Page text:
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Deck Stereo

This year I moved to a different house.  On the outside the house needed a music system for the deck.  Everything is exposed to the weather so I needed a system that would work in a hostile environment.  Further, I did not want to spend a lot of money.

The first thing to determine is the enclosure for the electronics.  I purchased a waterproof box intended to house an irrigation system controller. This box comes with a GFI outlet, a door with gasket and a locking mechanism.  You have to provide your own power cord for the outlet or hard-wire it into the house.  The internal cabinet partition sits about half way into the depth of the housing.  That leaves room behind the partition for wires and the power supply and it allows you to mount the amplifier with screws and nuts that don't protrude behind the cabinet.  In the picture above you can see the open cabinet with the bluetooth receiver on the left plugged into the outlet and the audio amplifier on the right.

For the amplifier I decided to purchase one of those very inexpensive amplifiers from China. The Lepy LP-2024A+ uses the Class-T Tripath TA2024 Audio Amplifier IC.  It is supposed to be 20 watts per channel into 4 ohms but I don't think you can get 20 watts without noticable distortion.  I want to keep my neighbors happy so I don't need big power.  I wanted Bass and Treble controls to be able to compensate for any deficiencies in the speakers.  This amplifier has them as well as a tone control bypass switch. The amplifier costs about $30.

For the speakers I also did not want to spend a lot of money.  I selected these Pyle PDWR50W 6.5-Inch Indoor/Outdoor Waterproof Speakers which cost about $60 for the pair.  They come with an adjustable mounting bracket.  This is a ported bass-reflex design.  I did not expect the sound to blow me away but these speakers do an adequate job.  It is always difficult to get deep, rich bass out of a small cabinet.  While the bass is not impressive the rest of the sound of these speakers is very nice.  It's interesting that they sound noticably better when you get further away from them.

I am using a standard AC-powered bluetooth receiver.  This one is called In-Charge, probably because it has a USB charging port.  There's a 3.5mm stereo jack on the receiver that connects to the amplifier.  The amplifier accepts a 3.5mm stereo plug or two RCA phono plugs.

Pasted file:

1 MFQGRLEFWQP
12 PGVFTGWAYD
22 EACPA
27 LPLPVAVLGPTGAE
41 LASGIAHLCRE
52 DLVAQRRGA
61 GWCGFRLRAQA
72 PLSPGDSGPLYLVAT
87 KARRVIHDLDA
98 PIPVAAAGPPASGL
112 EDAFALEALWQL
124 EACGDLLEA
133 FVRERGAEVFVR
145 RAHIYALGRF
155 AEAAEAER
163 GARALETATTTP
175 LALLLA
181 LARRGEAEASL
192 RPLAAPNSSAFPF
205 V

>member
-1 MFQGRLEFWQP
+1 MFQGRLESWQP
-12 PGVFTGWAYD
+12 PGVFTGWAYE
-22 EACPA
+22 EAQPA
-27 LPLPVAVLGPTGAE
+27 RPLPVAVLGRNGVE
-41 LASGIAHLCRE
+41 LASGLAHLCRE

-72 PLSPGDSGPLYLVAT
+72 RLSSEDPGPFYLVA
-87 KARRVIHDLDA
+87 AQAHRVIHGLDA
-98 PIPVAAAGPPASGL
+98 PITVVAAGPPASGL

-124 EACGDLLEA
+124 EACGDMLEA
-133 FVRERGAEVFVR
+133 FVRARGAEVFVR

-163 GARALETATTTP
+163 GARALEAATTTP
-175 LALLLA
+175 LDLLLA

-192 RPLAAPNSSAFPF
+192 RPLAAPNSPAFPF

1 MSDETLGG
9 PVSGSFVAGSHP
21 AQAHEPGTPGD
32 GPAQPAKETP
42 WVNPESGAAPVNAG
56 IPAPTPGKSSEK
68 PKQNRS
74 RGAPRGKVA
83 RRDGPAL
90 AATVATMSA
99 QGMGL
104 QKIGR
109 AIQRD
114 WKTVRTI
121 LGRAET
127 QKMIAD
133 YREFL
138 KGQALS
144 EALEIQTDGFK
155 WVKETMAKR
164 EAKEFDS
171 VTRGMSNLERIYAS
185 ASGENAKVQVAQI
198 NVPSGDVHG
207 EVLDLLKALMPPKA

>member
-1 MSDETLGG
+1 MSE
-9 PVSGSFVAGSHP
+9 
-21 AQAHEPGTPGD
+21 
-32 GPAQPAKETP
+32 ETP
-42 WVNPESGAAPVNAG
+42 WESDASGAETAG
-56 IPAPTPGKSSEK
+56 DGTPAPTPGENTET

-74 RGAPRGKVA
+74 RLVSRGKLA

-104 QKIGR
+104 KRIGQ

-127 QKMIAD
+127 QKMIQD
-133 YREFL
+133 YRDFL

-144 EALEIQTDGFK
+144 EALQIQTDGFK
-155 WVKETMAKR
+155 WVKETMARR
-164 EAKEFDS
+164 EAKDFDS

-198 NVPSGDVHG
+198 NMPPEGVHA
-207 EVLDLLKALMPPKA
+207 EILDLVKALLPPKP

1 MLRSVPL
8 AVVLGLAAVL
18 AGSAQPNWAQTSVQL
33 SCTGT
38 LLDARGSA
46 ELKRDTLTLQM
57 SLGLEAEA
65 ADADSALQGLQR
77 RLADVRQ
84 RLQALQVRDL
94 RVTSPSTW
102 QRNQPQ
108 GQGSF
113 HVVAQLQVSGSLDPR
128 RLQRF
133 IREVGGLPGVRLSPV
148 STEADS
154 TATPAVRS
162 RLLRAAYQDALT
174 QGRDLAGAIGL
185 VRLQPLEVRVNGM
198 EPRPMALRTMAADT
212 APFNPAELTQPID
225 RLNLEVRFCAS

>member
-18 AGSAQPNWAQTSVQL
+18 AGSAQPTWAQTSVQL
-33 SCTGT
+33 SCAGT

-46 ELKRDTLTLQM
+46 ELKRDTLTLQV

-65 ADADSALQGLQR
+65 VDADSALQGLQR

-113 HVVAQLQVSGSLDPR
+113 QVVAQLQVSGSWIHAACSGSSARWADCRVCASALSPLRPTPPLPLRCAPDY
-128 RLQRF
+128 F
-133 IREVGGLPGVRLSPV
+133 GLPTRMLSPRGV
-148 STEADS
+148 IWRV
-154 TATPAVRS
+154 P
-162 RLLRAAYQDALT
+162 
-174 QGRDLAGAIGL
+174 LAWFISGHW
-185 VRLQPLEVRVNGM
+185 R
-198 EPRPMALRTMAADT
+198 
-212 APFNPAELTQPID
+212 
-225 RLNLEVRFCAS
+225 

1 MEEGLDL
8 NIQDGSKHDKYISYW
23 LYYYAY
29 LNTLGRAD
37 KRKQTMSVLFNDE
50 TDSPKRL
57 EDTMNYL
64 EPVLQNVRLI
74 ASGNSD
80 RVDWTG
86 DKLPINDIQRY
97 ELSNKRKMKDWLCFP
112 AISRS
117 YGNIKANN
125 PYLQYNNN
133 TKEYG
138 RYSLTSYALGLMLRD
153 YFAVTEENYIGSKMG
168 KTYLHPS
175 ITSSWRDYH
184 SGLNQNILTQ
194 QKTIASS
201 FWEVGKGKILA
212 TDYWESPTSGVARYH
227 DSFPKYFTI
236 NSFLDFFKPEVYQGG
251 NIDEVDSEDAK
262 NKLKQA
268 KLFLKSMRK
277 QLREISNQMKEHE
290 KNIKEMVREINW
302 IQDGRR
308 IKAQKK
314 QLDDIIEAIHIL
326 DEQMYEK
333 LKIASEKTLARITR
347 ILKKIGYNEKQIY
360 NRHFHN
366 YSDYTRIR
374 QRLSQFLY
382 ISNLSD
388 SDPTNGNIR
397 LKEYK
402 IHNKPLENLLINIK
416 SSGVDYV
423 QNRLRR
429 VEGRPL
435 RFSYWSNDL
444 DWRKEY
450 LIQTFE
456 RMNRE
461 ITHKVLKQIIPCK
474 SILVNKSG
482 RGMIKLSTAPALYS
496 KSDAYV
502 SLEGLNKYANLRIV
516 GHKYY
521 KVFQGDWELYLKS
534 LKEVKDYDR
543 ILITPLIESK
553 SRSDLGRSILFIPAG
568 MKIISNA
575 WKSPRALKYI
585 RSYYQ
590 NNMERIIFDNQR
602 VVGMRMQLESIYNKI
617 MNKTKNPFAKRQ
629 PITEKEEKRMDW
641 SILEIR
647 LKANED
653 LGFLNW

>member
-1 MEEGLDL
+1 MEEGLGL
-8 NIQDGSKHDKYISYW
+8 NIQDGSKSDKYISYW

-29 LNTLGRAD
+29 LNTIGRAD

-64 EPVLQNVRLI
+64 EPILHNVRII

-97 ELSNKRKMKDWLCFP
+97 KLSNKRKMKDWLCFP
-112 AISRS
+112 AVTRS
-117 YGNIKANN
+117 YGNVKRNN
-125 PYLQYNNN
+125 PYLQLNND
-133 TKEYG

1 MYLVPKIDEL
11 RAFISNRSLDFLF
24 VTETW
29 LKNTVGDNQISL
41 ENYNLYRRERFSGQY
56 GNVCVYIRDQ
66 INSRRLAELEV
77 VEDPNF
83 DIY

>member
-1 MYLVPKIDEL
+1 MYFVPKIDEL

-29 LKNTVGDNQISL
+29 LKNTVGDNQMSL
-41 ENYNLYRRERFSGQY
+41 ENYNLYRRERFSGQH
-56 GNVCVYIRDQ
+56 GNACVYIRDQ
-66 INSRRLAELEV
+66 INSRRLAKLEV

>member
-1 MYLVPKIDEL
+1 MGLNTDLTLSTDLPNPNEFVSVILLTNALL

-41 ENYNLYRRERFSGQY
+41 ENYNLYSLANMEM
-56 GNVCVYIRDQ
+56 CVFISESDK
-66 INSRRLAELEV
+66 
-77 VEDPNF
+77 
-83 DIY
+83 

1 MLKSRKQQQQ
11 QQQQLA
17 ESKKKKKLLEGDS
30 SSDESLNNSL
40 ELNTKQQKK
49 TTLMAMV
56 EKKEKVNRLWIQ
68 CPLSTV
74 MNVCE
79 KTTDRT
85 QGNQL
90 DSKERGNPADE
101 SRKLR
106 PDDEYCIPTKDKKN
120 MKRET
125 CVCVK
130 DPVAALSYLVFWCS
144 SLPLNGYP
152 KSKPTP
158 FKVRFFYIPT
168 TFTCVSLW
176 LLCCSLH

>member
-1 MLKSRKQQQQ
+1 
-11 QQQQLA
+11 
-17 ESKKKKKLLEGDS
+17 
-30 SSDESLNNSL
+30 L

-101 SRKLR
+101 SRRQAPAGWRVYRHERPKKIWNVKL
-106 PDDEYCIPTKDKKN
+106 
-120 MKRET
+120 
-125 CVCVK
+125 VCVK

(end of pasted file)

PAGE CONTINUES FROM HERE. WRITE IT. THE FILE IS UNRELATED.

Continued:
The final touches required addition of switches and a jack on the bottom of the outdoor housing.  I want to be able to power the box on and off, press the bluetooth pairing button, provide an alternate hard-wired input with a 3.5mm jack and be able to switch the amplifier between the bluetooth receiver and the external input jack without opening the cabinet.

I added a toggle switch in series with the power line that goes to the cabinet's outlet.  I cracked open the bluetooth receiver case and soldered a pair of flexible wires to the bluetooth pairing switch's contacts.  I ran those wires to a small pushbutton switch.  Next, I mounted a 3.5mm jack and a small DPDT toggle switch.  I cut the cable that ran between the bluetooth receiver and the amplifier.  I soldered the cut ends to the DPDT switch and connected the 3.5mm jack to the switch.  Now the switch can switch the amplifier between the bluetooth receiver and the external input jack.

All the switches and the jack are mounted under the outdoor cabinet close to the back.  That way they are covered by the internal partition and can't be seen when you open the door.  You don't have to open the door to power on or off, pair the bluetooth, switch between bluetooth or external audio or plug in the external audio cable.  Volume is adjustable on the playback device.

In order to leave the power cord plugged in all the time I replaced the outside outlet cover.  The old one had flaps that covered the outlet connections.  The new one is a large box cover that allows the cord to be plugged in while the box closes around the whole outlet and the cord.  The cord exits through a slot in the bottom of the cover.

So that's it!  Convenience, flexibility, inexpensive and good sound.  The only thing it does not do is dispense a cold beer.